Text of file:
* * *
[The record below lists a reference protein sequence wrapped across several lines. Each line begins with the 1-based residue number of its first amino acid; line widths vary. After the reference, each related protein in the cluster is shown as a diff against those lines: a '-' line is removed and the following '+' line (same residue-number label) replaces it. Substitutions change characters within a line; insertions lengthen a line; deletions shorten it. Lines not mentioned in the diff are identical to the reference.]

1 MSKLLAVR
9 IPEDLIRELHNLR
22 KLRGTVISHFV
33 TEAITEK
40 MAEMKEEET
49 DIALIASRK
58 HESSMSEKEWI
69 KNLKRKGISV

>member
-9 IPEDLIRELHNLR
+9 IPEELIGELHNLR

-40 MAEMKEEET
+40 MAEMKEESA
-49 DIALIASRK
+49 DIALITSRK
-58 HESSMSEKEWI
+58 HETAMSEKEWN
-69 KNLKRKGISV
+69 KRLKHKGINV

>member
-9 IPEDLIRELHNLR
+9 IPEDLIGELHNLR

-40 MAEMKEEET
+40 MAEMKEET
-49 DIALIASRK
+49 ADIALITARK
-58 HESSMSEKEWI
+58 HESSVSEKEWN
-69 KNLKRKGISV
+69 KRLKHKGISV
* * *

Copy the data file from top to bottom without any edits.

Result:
[The record below lists a reference protein sequence wrapped across several lines. Each line begins with the 1-based residue number of its first amino acid; line widths vary. After the reference, each related protein in the cluster is shown as a diff against those lines: a '-' line is removed and the following '+' line (same residue-number label) replaces it. Substitutions change characters within a line; insertions lengthen a line; deletions shorten it. Lines not mentioned in the diff are identical to the reference.]

1 MSKLLAVR
9 IPEDLIRELHNLR
22 KLRGTVISHFV
33 TEAITEK
40 MAEMKEEET
49 DIALIASRK
58 HESSMSEKEWI
69 KNLKRKGISV

>member
-9 IPEDLIRELHNLR
+9 IPEELIGELHNLR

-40 MAEMKEEET
+40 MAEMKEESA
-49 DIALIASRK
+49 DIALITSRK
-58 HESSMSEKEWI
+58 HETAMSEKEWN
-69 KNLKRKGISV
+69 KRLKHKGINV

>member
-9 IPEDLIRELHNLR
+9 IPEDLIGELHNLR

-40 MAEMKEEET
+40 MAEMKEET
-49 DIALIASRK
+49 ADIALITARK
-58 HESSMSEKEWI
+58 HESSVSEKEWN
-69 KNLKRKGISV
+69 KRLKHKGISV